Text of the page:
Posted on March 31st, 2010by
In Culture, Invented languages | Leave a Comment »
One of the experts is the inventor of Na’vi, the language used in the movie Avatar, so there are a few questions posed about that, with interesting responses. Here’s a sample:
One thing that always strikes me about languages is that some of them (particularly) English are such kleptomaniacs: they steal liberally from other languages they come in contact with, but they frequently seem to have rules for how things are assimilated. Japanese has a positively Ellis Island-like knack for making borrowed words sound completely different and naturalized, while at the same time using an entirely separate character set to keep them segregated. English, on the other hand, has so many words of foreign origin that most speakers aren’t even aware of it. So I’m curious, then, about the “future” of the Na’vi language: how do you expect it to change as it bumps up against English and other languages and their alien vocabulary, sounds, and concepts? — John
Paul Frommer: On Pandora there are already some borrowings from English into Na’vi – English words the locals have adopted for alien objects and concepts that have been filtered through the Na’vi sound system. “Gunship” is kunsìp; “book” is puk; “badge” is pätsì. On the other hand, some words are developed from existing elements rather than borrowed: “human” is not yumìn but rather tawtute, which literally means “sky person.”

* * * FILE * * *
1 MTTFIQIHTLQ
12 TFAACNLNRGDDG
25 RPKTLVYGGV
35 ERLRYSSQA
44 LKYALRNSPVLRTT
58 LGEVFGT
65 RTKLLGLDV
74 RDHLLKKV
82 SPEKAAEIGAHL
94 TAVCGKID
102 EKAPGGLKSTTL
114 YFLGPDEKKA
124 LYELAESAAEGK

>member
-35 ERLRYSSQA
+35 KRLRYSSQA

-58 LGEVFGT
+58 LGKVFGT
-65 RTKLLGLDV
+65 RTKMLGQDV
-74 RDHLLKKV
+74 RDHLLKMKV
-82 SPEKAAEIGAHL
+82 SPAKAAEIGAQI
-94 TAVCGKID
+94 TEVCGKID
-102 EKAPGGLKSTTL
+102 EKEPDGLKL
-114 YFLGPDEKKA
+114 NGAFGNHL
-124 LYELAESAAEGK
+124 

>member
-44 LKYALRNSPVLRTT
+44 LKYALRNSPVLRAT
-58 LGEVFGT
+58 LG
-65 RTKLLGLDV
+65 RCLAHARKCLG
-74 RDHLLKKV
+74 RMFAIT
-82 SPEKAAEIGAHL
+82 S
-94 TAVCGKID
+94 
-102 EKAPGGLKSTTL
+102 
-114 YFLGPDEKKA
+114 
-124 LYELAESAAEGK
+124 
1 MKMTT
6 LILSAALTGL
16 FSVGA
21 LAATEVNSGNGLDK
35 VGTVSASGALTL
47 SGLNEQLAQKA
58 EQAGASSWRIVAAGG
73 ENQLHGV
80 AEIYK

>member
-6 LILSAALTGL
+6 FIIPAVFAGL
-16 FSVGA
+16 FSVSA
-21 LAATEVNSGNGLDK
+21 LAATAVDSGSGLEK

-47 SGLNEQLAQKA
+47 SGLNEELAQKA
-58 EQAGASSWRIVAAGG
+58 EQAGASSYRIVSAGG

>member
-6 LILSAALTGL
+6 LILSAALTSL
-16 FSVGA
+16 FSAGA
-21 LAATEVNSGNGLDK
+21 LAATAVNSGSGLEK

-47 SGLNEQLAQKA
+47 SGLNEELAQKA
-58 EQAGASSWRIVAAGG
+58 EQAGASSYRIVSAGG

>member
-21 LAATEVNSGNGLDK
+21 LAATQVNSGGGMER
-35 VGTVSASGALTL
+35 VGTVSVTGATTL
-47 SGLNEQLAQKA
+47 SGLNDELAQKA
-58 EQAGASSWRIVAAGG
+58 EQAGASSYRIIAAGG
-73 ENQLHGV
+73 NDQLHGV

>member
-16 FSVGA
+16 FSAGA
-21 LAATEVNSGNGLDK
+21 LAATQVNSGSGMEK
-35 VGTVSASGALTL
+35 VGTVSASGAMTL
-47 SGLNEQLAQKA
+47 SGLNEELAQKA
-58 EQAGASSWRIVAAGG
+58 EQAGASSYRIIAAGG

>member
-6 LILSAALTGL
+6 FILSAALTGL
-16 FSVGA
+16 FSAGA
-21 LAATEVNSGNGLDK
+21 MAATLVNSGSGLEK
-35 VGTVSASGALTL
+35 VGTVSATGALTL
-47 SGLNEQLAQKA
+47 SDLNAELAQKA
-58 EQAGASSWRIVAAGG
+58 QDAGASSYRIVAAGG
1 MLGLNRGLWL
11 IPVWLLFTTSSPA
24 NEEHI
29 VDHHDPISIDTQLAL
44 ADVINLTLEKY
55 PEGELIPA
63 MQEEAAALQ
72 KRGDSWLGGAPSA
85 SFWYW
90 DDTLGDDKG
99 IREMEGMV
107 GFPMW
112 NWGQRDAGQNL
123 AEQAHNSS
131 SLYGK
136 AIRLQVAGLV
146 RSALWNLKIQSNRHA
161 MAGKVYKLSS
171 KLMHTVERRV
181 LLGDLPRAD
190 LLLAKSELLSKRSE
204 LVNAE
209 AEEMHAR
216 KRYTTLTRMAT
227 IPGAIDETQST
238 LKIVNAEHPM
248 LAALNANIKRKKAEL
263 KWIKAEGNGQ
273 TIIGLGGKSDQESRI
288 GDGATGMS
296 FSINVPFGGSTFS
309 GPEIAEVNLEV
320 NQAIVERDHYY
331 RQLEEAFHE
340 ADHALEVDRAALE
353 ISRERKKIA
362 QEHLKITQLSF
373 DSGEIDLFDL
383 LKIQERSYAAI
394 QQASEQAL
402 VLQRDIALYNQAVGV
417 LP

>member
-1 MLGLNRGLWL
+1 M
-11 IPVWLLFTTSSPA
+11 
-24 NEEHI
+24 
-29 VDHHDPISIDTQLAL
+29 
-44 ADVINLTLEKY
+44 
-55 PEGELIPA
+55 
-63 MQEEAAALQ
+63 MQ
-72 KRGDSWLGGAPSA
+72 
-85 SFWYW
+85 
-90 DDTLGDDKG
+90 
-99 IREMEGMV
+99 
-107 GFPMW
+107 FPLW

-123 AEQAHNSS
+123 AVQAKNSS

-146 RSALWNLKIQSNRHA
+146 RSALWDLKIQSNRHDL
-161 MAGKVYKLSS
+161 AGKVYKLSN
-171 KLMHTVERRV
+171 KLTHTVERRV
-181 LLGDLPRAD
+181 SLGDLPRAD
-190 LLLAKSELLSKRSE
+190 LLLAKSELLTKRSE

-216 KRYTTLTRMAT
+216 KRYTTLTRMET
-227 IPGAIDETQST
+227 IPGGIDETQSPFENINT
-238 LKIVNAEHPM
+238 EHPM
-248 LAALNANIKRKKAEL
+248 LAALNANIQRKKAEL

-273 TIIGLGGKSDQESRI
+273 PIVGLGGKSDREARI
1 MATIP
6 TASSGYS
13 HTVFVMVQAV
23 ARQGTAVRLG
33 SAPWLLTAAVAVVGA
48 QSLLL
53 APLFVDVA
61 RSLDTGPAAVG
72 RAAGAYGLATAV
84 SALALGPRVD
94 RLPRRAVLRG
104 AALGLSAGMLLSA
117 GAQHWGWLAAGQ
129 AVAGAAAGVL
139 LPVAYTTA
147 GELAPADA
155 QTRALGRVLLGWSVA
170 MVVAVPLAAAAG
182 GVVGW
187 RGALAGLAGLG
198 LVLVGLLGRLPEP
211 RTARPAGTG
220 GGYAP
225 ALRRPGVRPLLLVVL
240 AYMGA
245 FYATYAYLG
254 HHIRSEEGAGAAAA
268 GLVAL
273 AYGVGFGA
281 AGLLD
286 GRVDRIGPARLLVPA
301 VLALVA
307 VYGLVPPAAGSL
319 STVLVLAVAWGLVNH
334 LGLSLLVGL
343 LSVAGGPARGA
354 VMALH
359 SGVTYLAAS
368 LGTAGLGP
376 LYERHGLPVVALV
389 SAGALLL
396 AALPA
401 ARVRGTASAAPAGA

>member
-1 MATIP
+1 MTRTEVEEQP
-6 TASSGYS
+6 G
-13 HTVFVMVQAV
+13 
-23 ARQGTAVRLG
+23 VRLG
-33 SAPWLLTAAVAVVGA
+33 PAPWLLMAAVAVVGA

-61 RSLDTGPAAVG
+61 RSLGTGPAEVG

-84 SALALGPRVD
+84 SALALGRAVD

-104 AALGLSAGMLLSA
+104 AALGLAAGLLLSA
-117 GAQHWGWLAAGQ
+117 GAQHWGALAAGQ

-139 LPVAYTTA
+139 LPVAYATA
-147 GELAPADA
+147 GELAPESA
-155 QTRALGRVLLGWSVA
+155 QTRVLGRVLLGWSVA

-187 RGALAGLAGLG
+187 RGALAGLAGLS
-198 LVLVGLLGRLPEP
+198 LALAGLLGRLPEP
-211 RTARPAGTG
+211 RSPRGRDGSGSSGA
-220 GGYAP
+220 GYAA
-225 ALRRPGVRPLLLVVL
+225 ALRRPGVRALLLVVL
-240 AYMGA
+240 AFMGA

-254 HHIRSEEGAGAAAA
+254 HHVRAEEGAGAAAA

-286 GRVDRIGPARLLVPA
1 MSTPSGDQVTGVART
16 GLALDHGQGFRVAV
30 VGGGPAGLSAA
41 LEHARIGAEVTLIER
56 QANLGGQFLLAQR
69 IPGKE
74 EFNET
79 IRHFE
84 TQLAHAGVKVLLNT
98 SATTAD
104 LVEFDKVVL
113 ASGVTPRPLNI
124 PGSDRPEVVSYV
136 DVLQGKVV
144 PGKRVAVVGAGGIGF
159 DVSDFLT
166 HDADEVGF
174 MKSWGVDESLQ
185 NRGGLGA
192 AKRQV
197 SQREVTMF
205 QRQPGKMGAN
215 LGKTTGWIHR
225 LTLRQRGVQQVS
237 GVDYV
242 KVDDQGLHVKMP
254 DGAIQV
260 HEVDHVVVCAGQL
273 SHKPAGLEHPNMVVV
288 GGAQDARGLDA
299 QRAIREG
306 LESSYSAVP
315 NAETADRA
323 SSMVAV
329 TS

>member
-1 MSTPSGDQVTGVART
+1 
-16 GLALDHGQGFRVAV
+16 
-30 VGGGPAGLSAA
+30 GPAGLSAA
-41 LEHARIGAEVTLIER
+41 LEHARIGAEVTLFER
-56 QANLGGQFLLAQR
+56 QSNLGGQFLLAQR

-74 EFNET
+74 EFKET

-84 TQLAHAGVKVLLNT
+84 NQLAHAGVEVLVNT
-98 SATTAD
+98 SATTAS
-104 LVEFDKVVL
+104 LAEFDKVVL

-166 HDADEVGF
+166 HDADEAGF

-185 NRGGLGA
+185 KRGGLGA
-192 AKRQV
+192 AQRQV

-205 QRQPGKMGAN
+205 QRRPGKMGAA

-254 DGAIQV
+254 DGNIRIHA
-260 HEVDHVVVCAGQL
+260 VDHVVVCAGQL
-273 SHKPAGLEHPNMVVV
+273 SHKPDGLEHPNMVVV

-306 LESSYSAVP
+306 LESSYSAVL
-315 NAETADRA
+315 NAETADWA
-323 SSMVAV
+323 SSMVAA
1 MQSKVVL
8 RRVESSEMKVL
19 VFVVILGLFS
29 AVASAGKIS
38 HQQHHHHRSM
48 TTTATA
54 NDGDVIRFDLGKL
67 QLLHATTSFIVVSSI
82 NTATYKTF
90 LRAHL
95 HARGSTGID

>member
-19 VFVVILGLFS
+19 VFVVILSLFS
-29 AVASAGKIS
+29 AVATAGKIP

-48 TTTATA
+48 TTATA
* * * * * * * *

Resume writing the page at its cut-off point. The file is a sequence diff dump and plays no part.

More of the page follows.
As you’ve noted, languages differ in their readiness to borrow foreign words. Among the Na’vi-enthusiast community that has exploded in the last couple of months, the sentiment seems to be against borrowings except as placeholders until suitable native expressions are coined. So “computer” and “lawyer” are not kompìyuter and loyer but rather eltu lefngap (metal brain) and, tentatively, pängkxoyu lekoren (one who discusses rules). I expect this preference to hold as Na’vi continues to develop, especially in view of the fact that the emerging community is not limited to English speakers. (Source: Schott’s Vocab Blog)
As you can see, the questions and answers are quite long and in-depth, so be sure you have a bit of time on your hands before starting to read. Enjoy!